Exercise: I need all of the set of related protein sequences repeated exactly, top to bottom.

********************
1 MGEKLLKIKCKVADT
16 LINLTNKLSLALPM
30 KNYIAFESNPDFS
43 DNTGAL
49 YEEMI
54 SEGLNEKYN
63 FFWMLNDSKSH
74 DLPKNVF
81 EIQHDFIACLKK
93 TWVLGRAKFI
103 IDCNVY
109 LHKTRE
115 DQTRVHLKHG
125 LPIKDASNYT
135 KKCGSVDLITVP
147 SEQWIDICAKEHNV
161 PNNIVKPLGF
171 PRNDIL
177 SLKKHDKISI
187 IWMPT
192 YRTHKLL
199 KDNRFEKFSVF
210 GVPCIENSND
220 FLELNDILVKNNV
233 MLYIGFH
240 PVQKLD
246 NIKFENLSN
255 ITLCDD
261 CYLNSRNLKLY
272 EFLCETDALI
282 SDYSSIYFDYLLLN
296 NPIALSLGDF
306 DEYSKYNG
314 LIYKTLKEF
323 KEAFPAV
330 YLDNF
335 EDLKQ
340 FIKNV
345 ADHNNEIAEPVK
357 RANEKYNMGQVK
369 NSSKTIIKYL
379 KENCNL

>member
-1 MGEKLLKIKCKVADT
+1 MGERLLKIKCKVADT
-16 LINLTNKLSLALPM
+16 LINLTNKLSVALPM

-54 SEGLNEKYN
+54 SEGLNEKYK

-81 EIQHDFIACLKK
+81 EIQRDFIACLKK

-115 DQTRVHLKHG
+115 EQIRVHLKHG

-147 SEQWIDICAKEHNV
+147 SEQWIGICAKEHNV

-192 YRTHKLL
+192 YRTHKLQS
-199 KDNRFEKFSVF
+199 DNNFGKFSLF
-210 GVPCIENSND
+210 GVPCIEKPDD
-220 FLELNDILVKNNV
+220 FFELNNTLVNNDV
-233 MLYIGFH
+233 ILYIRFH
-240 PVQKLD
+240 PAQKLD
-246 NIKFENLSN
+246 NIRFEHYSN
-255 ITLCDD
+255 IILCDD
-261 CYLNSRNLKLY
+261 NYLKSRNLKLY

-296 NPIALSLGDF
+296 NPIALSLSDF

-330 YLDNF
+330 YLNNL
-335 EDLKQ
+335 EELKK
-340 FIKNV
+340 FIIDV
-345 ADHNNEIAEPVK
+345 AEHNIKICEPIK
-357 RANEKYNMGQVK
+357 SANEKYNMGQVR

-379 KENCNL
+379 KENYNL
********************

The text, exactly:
1 MGEKLLKIKCKVADT
16 LINLTNKLSLALPM
30 KNYIAFESNPDFS
43 DNTGAL
49 YEEMI
54 SEGLNEKYN
63 FFWMLNDSKSH
74 DLPKNVF
81 EIQHDFIACLKK
93 TWVLGRAKFI
103 IDCNVY
109 LHKTRE
115 DQTRVHLKHG
125 LPIKDASNYT
135 KKCGSVDLITVP
147 SEQWIDICAKEHNV
161 PNNIVKPLGF
171 PRNDIL
177 SLKKHDKISI
187 IWMPT
192 YRTHKLL
199 KDNRFEKFSVF
210 GVPCIENSND
220 FLELNDILVKNNV
233 MLYIGFH
240 PVQKLD
246 NIKFENLSN
255 ITLCDD
261 CYLNSRNLKLY
272 EFLCETDALI
282 SDYSSIYFDYLLLN
296 NPIALSLGDF
306 DEYSKYNG
314 LIYKTLKEF
323 KEAFPAV
330 YLDNF
335 EDLKQ
340 FIKNV
345 ADHNNEIAEPVK
357 RANEKYNMGQVK
369 NSSKTIIKYL
379 KENCNL

>member
-1 MGEKLLKIKCKVADT
+1 MGERLLKIKCKVADT
-16 LINLTNKLSLALPM
+16 LINLTNKLSVALPM

-54 SEGLNEKYN
+54 SEGLNEKYK

-81 EIQHDFIACLKK
+81 EIQRDFIACLKK

-115 DQTRVHLKHG
+115 EQIRVHLKHG

-147 SEQWIDICAKEHNV
+147 SEQWIGICAKEHNV

-192 YRTHKLL
+192 YRTHKLQS
-199 KDNRFEKFSVF
+199 DNNFGKFSLF
-210 GVPCIENSND
+210 GVPCIEKPDD
-220 FLELNDILVKNNV
+220 FFELNNTLVNNDV
-233 MLYIGFH
+233 ILYIRFH
-240 PVQKLD
+240 PAQKLD
-246 NIKFENLSN
+246 NIRFEHYSN
-255 ITLCDD
+255 IILCDD
-261 CYLNSRNLKLY
+261 NYLKSRNLKLY

-296 NPIALSLGDF
+296 NPIALSLSDF

-330 YLDNF
+330 YLNNL
-335 EDLKQ
+335 EELKK
-340 FIKNV
+340 FIIDV
-345 ADHNNEIAEPVK
+345 AEHNIKICEPIK
-357 RANEKYNMGQVK
+357 SANEKYNMGQVR

-379 KENCNL
+379 KENYNL